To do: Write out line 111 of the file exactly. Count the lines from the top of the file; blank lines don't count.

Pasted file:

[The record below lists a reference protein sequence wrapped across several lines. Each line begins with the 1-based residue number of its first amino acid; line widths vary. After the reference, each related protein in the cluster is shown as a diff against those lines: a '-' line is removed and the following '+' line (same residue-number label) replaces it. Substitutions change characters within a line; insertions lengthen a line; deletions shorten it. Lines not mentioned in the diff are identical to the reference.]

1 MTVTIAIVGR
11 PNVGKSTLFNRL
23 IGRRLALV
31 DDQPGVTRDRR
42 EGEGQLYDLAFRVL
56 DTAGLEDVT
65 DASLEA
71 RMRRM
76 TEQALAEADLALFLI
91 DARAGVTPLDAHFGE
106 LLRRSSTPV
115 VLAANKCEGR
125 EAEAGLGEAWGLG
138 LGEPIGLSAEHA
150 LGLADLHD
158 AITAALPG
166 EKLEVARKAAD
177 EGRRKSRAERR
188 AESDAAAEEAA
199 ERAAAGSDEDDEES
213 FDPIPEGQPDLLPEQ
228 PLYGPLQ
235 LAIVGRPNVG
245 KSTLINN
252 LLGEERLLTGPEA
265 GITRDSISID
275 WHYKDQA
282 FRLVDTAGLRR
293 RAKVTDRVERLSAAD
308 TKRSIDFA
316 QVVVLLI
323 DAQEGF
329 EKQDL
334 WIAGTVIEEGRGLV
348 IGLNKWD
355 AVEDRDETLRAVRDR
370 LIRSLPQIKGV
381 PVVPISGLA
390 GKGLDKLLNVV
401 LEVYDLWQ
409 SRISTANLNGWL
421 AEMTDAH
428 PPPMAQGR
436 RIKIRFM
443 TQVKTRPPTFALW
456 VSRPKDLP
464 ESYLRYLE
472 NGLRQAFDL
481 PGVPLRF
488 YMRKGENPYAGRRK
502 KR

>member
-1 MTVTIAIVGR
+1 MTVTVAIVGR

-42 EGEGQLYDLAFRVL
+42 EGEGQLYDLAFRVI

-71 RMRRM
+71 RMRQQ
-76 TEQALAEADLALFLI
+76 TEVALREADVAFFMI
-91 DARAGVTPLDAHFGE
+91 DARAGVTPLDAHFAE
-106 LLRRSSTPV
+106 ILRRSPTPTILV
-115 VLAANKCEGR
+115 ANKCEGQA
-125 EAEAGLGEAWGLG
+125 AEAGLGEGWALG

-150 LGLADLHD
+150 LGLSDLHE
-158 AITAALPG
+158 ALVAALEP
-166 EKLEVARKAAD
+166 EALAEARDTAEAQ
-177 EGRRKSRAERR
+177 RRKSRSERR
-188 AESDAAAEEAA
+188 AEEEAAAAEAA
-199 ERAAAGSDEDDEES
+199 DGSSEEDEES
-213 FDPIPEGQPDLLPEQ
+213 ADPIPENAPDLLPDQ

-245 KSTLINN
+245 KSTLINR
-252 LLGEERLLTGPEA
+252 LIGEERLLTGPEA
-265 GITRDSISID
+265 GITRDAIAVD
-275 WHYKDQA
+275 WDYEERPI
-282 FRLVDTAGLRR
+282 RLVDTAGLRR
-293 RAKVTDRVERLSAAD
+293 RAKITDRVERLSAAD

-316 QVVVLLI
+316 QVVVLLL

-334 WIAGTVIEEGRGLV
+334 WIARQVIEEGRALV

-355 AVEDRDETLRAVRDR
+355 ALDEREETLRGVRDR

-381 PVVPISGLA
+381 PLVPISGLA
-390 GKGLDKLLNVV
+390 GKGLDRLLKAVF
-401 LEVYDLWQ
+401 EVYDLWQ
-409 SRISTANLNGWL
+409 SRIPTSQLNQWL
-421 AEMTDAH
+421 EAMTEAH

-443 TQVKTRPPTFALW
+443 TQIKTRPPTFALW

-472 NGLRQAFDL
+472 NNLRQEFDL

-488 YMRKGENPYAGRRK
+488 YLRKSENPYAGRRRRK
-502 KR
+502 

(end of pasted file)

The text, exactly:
+421 EAMTEAH